Art confronting Covid-19

MOMus, still socially active and in the present condition, recommended selected works from its collections and its exhibitions in its online program "MOMus Resilience Project". Willing to be closer to the people who work, create, express themselves through their homes, MOMus began recommending aspects of "home", that is home life, as artists have perceived it to be in tempore non suspect (#MOMus Domus).

Today MOMus is expanding its resilience and calls you to share with us an image created by you that has artistic qualities, in response to the conditions of confinement that we experience. Give your own tone and let's make the digital album of these days all together (#SoFarSoClose).

[MOMus intends to use for its actions (which might include exhibitions, research, the purchase of works of art) certain works that will be posted on the platform and in which can be found trends that are in line with the institutions' artistic interests in terms of aesthetics, techniques, and content. In this case, the respective creators will be contacted.]

Χρύσα Νικολέρη, UL (Urban Landscape), 2000, φωτογραφία επικολλημένη σε αλουμίνιο, 89x119 εκ.

Climate crisis

Climate crisis

Land and water. A Greek phrase that since antiquity symbolizes the complete submission of one’s most valuable belongings to the conqueror. By whom has humanity been conquered and where has it been driven? What kind of reality, which causes and what phenomena "define" the complete submission of “land and water” today? How has humanity conquered earth, how has it exploited and spent its gifts?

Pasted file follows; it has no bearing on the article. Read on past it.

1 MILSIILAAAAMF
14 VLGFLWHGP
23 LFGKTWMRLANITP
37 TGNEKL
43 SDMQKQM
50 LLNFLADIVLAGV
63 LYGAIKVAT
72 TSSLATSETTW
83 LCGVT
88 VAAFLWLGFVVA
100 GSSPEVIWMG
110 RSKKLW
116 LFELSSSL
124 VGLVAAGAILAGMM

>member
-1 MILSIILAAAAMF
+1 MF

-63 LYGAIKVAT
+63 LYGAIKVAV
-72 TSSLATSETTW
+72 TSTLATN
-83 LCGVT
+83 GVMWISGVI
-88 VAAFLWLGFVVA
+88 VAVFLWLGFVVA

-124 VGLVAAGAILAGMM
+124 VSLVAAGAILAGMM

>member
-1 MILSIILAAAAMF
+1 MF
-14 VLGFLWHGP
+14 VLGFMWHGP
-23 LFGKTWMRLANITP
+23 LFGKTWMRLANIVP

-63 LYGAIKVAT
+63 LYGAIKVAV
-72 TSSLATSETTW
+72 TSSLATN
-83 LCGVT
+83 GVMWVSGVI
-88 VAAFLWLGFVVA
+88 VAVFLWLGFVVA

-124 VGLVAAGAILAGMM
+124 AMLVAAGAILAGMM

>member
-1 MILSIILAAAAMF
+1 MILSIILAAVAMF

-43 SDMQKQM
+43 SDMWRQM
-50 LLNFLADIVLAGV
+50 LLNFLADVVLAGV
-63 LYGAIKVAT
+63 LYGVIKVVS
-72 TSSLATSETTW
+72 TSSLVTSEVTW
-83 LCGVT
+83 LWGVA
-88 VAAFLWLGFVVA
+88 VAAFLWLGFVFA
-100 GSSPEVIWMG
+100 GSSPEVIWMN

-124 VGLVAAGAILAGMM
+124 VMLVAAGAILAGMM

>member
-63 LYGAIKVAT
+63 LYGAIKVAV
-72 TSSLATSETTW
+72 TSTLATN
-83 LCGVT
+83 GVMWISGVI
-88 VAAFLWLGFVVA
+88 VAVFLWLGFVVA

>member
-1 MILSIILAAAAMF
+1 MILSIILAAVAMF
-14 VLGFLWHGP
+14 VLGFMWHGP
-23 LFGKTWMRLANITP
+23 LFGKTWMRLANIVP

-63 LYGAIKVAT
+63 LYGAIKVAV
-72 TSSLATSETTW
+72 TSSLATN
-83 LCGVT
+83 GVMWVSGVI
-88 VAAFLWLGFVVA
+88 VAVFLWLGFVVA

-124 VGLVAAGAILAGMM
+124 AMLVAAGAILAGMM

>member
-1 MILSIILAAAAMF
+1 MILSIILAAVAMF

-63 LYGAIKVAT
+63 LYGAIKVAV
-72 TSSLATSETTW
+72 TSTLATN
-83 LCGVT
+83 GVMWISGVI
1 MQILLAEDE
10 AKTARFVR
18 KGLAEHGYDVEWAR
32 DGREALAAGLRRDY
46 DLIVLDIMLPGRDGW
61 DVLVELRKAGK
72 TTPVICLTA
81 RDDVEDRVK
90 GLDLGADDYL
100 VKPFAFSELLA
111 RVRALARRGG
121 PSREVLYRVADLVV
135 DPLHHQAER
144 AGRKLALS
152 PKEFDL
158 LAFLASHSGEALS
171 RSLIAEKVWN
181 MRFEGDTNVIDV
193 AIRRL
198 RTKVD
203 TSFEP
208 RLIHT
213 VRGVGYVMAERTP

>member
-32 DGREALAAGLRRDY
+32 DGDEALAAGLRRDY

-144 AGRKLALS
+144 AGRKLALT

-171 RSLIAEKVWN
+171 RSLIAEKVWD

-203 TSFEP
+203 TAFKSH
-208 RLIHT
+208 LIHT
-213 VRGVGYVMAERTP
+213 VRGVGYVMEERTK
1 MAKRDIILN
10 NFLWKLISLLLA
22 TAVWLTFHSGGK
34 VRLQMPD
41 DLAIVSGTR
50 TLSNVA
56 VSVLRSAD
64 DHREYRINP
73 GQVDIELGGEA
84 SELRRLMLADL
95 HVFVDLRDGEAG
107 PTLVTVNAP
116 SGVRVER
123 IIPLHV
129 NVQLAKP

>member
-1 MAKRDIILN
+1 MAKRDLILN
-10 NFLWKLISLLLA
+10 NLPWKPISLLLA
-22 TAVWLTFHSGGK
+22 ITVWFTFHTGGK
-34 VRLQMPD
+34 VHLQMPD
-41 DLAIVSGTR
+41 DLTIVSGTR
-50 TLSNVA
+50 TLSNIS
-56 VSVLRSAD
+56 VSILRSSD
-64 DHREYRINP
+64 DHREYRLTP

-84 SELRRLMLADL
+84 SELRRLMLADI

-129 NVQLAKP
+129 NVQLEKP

The climate crisis is now being felt globally, and that was expected.

Earth’s memory and its traumas were made by nobody else but us, who today live in the era of the so-called "Anthropocene", experiencing humanity’s interventions and observing the irreversible consequences of our own choices.

In this chapter, each project/element is also a ghost: it is the fire that burns cities and forests, it is agriculture - the most ancient and revolutionary technology - and its natural and social dimensions, it is the remnants of our work on earth, our every passage, literally or metaphorically above the land of our existence.


Giorgos Gyparakis

Giorgos Gyparakis (1962)

Untitled, 1994

Copper

35x64x49 cm

MOMus Collections - Museum of Contemporary Art

Τhe cycle of life and nature, myth, and imaginary stories, feed the Yiparakis’s personal code of communication, which is complex in construction and concept. Combining post-industrial materials (such as construction wire, iron, rubber, boilers, fiberglass) with elements from nature (such as water, soil, fire, essential oils, sound), he creates installations and constructions which stimulate most of the visitor’s senses (vision, touch, hearing, smell). The installations, constructed in proportion to the surrounding space, hover between the real and the unreal, triggering associations of images from the individual and collective unconscious. The artist converts organic forms into sculptural pieces and, conversely, gives to recognisable objects of everyday use sculptural attributes from the natural world-for instance, a wire dress transforms itself into a tree.

Chryssa Nikoleri

Chryssa Nikoleri (1964-2017)

UL (Urban Landscape), 2000

Photograph mounted on aluminum

89x119 cm

MOMus Collections - Museum of Contemporary Art

Chryssa Nikoleri's photographic work carries a special artistic weight, consisting of documentations, portraits and historical moments, both local and at the same time cosmopolitan, which she loved so much. 
Nicoleri's work, in its entire range, is characterized by exactly this cosmopolitan character, with her restless gaze and abstract photographic style, plenty of special and sometimes eerie colors, keeping dominant the dynamic of light in her compositions. 
A.L.

Tassos Christakis

Tassos Christakis (1947)

Untitled, No I, 1990